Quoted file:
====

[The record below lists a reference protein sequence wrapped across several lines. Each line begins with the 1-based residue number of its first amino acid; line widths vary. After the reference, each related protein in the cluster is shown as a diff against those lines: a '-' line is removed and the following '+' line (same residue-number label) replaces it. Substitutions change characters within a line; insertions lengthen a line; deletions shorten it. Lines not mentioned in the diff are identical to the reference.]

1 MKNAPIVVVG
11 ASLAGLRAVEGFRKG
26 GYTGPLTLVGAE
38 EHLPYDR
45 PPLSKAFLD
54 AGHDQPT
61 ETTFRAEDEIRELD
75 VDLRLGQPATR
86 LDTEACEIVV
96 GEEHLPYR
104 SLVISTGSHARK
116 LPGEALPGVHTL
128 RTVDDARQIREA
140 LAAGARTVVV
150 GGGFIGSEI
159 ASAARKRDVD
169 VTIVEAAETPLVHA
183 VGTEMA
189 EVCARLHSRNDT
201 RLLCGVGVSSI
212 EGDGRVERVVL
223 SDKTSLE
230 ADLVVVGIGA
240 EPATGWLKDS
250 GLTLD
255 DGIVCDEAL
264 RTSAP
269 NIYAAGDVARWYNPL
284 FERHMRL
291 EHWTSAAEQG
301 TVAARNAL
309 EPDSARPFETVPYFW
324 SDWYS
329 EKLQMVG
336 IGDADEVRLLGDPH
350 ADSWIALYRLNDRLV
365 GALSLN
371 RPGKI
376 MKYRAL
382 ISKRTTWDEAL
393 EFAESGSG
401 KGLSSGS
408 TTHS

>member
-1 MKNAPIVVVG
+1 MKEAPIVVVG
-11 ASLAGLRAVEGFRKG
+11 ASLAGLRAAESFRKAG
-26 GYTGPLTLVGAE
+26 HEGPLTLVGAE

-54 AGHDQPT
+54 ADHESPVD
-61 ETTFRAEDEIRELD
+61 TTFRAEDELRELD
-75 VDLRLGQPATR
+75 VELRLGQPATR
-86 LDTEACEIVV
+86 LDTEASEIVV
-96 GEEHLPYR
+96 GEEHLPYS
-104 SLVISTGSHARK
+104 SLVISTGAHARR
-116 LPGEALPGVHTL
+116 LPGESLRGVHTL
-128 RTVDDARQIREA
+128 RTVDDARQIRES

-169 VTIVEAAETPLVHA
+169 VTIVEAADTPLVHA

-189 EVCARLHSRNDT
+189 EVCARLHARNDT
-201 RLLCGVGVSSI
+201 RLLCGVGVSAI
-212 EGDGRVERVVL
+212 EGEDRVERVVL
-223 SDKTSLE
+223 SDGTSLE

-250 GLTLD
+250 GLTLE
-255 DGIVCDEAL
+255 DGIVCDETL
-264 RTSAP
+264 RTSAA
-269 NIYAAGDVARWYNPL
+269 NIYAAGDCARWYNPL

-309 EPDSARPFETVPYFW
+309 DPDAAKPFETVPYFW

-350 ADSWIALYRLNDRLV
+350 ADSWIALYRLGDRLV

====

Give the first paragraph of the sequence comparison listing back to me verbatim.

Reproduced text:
[The record below lists a reference protein sequence wrapped across several lines. Each line begins with the 1-based residue number of its first amino acid; line widths vary. After the reference, each related protein in the cluster is shown as a diff against those lines: a '-' line is removed and the following '+' line (same residue-number label) replaces it. Substitutions change characters within a line; insertions lengthen a line; deletions shorten it. Lines not mentioned in the diff are identical to the reference.]